Lisa Crummett, PhD
I am a broadly trained biologist with diverse interests in evolutionary biology, marine ecology (invertebrates and microbes), nutritional physiology, and type 2 diabetes etiology. I have published journal articles on diverse topics, including microhabitat partitioning of cryptic gastropod species, parthenogenesis and evolution of sex, host-derived metabolic genes in marine viruses, effects of ocean acidification on marine microbial diversity, postprandial response in humans to consuming whole vs blended fruit, and type 2 diabetes risk factors and preventions. I am currently carrying out experiments to determine how exposure to synthetic estrogen, a common pollutant in surface waters, affects reproduction in marine invertebrates. I teach a variety of classes that cover human anatomy, physiology, nutrition, zoology, and marine conservation.
- PhD in Zoology, University of Florida
- MS in Biology, California State University, Fullerton
- BS in Biological Science, California State University, Fullerton
- Human Physiology (BIO 303)
- Human Body in a Modern World (BIO 120)
- Genetics and Evolution (BIO 130)
- Animal Diversity (BIO 135)
- Foundations of Biology 1: DNA to Organisms (BIO 140)
- Foundations of Biology 2: Organisms to Ecosystems (BIO 141)
- Various Learning Clusters exploring topics associated with nutrition and metabolic disease, and coastal marine conservation.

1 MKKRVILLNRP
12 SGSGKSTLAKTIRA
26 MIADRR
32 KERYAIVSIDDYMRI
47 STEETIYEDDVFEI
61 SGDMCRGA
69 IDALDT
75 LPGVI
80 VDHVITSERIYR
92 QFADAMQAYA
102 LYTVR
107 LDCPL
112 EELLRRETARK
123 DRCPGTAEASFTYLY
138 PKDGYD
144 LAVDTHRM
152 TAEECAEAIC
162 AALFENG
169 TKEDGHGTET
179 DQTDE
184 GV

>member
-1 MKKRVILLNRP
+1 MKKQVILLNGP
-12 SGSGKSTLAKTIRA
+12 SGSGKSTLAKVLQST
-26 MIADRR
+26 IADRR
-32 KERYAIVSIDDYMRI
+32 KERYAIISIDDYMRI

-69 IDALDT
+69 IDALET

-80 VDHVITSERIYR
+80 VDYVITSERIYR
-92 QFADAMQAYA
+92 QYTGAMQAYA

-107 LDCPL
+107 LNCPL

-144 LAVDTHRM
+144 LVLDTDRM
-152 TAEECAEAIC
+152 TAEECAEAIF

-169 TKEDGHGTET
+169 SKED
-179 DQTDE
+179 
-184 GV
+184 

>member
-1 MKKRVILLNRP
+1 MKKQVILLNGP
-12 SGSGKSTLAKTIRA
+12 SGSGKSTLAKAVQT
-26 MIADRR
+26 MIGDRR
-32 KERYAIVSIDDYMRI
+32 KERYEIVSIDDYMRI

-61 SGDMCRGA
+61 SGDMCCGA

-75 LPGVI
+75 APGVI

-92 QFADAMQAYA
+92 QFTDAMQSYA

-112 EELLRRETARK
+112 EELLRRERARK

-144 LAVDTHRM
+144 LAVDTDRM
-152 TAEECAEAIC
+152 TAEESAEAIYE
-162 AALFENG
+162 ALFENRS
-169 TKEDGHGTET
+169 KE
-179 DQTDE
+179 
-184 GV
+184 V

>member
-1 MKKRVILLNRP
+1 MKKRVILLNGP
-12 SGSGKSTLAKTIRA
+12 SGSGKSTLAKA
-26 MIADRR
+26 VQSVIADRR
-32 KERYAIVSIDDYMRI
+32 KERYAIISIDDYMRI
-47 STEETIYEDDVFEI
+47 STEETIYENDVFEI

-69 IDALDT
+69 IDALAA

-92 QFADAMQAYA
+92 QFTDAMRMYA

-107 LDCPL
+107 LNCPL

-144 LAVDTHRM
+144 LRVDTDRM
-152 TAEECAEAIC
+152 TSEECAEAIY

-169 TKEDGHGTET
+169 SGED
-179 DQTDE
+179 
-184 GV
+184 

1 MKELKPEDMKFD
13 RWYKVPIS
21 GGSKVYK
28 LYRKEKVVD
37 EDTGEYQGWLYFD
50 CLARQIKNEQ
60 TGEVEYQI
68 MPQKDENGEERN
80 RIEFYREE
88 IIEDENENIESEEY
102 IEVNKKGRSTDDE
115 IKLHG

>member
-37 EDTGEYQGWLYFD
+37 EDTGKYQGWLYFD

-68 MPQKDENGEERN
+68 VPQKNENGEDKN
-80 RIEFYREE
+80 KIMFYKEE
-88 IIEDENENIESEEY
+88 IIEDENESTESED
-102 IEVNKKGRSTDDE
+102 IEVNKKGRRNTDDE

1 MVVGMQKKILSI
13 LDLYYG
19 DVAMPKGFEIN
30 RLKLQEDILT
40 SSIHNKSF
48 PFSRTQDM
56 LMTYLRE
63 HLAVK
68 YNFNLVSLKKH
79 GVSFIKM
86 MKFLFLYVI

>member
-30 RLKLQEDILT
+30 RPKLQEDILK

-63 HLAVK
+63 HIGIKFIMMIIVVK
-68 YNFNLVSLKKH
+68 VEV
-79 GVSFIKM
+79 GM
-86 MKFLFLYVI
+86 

I am interested in coastal marine environments and I have studied mollusks, cyanobacteria, and marine bacteriophage. My current interests include: how might ocean acidification affect marine microbial diversity and abundance, how might infection by bacteriophage affect marine cyanobacterial metabolism, and how do marine bacteriophage life history traits vary across time and space? On a very different topic, I have interests in the association between the industrial diet and type 2 diabetes risk. How is information about that association being disseminated to the public and how are the food and beverage industries actively distorting that information?
An asterisk (*) in front of the author's name denotes SUA undergraduate coauthors.
- *Le N, Heras J, Herrera MJ, German DP, Crummett LT. (2023) The genome of Anoplarchus purpurescens (Stichaeidae) reflects its carnivorous diet. Molecular Genetics and Genomics.
- Crummett LT and *Aslam MH. (2023) Diabetes websites lack information on dietary causes, risk factors, and preventions for type 2 diabetes. Frontiers in Public Health.11.
- Crummett LT and *Grosso RJ. (2022) Postprandial Glycemic Response to Whole Fruit versus Blended Fruit in Healthy, Young Adults. Nutrients. 14(21): 4565.
- Crummett LT. (2020) Acidification decreases microbial community diversity in the Salish Sea. Plos one 15(10), e0241183
- Crummett LT. (2020). Industry's Role in the Metabolic Disease Pandemic. In A. Patterson and I. Read (Eds.) The Shapes of Epidemics and Global Disease.
- Crummett LT, Puxty, RJ, Weihe C, Marston MF, Martiny, JBH. (2016). The genomic content and context of auxiliary metabolic genes in marine cyanomyoviruses. Virology 499: 219-229.
- Crummett LT, Sears BF, LaFon DC, Wayne ML. (2013). Parthenogenetic populations of the freshwater snail Campeloma limum occupy habitats with fewer environmental stressors than their sexual counterparts. Freshwater Biology 58(4): 655-663.
- Crummett LT and Wayne ML (2009). Comparing fecundity in sexual versus parthenogenetic populations of the freshwater snail Campeloma limum: Is there a twofold cost of sex? Invertebrate Biology 128 (1): 1-8.
- Crummett LT and Eernisse DJ. (2007). Genetic evidence for the cryptic species pair Lottia digitalis and Lottia austrodigitalis and microhabitat partitioning in sympatry. Marine Biology 152 (1): 1-13.
- Science and Mathematics Area Coordinator, Fall 2018 – Spring 2019